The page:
Thirteen years on, the pressure has got even more relentless and the demoralisation and turnover of teachers remains a key issue facing education. However, it seems that Blunkett hasn’t listened. His 2014 review now uses the phrase ‘relentless drive to raise standards’. Now every teacher works hard, sometimes too hard, to do the best for the children they teach. However, if ‘relentless pressure’ simply means more bullying and even longer hours, instead of genuine support and resources, then teachers will continue to be driven from the profession and children’s education will continue to suffer.

A worrying sentence in the report suggests that even longer hours might, indeed, be what could really be on offer: “freedom for all schools to adapt the school day and the school week”. While Gove backed away from his proposals to alter directed time, the Blunkett review implies that New Labour might be prepared to go where Gove feared to tread.

'Value for money' = Spending Cuts

Similarly, when it comes to funding, there is nothing to suggest that Labour will be funding schools sufficiently to recruit more teachers so as to reduce workload, nor to allow the improved access to professional development that the Review supports. The sections on the funding formula and Pupil Premium are inconclusive. What stood out to me were the several references to ‘value for money’ – always a euphemism for spending cuts.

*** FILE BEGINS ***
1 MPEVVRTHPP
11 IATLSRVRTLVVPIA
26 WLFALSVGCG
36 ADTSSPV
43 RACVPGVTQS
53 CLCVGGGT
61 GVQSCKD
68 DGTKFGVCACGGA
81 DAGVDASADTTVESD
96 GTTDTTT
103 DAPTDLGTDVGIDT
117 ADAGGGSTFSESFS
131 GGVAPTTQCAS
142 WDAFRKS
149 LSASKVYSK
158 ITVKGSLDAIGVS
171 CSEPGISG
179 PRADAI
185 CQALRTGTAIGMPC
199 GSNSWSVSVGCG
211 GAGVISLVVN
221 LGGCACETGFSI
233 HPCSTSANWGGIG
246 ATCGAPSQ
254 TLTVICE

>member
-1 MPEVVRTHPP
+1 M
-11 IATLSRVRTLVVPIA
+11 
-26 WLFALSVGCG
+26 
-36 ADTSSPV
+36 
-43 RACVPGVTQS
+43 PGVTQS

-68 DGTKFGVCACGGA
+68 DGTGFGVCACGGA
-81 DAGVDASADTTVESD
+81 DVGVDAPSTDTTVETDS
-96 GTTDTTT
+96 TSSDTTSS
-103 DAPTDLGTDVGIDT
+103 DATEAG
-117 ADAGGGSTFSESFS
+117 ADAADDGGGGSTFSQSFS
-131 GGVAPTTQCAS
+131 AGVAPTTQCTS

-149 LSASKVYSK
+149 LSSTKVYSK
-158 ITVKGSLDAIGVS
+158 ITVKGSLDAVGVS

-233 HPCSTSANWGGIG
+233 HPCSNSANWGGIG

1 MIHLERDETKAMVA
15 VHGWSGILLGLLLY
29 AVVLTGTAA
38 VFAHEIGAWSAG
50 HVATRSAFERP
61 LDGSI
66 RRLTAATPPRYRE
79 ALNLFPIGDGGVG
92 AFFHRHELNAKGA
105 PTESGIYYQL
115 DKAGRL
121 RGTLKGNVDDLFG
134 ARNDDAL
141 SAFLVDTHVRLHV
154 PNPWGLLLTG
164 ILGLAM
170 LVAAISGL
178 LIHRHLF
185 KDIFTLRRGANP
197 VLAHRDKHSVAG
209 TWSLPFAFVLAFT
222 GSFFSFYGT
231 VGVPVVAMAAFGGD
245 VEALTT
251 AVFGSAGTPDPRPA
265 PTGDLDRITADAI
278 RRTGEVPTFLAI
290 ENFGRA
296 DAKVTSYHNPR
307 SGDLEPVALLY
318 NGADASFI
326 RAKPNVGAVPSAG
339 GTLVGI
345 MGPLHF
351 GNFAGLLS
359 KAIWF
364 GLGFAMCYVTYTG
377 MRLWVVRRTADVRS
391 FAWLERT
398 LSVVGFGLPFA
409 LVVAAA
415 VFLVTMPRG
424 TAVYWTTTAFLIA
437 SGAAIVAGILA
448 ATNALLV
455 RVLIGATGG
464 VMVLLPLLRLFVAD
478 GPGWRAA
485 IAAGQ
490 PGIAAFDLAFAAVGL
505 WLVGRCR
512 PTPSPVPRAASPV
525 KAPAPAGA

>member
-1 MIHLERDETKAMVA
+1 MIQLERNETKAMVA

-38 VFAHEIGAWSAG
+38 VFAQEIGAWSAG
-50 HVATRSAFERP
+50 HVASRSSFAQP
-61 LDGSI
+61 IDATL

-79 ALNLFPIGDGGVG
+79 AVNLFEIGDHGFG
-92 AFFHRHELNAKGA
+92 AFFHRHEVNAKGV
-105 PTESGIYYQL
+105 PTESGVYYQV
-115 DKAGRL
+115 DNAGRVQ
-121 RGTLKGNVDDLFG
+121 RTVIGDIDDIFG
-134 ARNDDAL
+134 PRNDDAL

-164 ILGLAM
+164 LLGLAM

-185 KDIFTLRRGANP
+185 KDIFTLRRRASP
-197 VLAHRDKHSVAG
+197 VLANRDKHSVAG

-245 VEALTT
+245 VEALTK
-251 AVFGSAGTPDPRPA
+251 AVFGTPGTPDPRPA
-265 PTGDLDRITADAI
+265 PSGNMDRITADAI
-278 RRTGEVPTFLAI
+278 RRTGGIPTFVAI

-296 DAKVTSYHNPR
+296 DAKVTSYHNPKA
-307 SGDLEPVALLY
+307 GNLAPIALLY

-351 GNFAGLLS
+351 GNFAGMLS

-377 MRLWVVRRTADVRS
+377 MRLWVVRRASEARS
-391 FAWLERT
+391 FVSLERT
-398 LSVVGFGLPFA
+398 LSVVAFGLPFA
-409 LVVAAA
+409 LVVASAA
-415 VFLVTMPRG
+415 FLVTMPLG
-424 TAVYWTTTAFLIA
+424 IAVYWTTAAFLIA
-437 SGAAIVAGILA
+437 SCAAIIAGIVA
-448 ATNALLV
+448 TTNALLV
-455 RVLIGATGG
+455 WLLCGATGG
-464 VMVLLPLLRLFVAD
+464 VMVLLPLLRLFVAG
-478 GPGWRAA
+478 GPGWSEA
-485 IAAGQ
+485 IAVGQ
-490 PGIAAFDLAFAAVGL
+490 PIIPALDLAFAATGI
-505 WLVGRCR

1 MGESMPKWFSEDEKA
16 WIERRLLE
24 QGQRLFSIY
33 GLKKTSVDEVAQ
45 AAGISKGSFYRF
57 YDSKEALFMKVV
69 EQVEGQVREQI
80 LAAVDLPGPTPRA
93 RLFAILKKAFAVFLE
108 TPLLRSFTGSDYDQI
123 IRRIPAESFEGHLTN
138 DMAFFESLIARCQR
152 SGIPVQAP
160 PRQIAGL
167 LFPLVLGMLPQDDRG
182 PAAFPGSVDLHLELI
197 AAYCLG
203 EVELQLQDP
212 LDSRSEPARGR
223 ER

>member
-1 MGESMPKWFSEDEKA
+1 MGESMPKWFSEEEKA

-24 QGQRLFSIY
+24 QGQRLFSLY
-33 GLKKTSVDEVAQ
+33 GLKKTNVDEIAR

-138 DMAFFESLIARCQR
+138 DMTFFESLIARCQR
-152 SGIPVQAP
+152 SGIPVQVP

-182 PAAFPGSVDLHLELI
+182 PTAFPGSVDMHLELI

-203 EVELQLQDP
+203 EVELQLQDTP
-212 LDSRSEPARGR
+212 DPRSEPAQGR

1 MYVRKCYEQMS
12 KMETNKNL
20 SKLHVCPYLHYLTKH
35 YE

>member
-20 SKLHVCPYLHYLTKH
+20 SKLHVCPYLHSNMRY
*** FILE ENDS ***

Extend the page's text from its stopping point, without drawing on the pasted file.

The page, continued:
Of course, that doesn’t mean that there aren’t proposals in the Review that correct some of the more nonsensical parts of Gove’s regime – like the wasteful spending on free schools in areas where there are surplus school places. However, his plans to stop Academy chains misusing funds on Executive salaries seems to forget what drives some ‘entrepreneurs’ to get involved in the education market in the first place!

There are a few welcome phrases which can be pulled out from the review, for example around local approaches to the curriculum (although there’s no mention of input from teachers and their unions and the reference to a curriculum that reinforces a ‘sense of national identity’ is more debatable). However, even the supposedly “clear recommendation that schools should be employing qualified teachers”, mentioned in today’s NUT press release, is far from clearly worded.

'Qualified teachers' promise may not be what it seems

What the Review actually states is that there is a “need to ensure that properly qualified teachers ‘oversee’ the learning process”. It’s not hard to see that ‘oversight’ is a very different commitment to the one that parents and teachers would be seeking*.

Blunkett tries to argue that his proposals are about ‘collaboration’ not ‘competition’ by saying that schools will have to work in partnerships. For example, primary schools will be brought together in arms-length ‘Community Trusts’.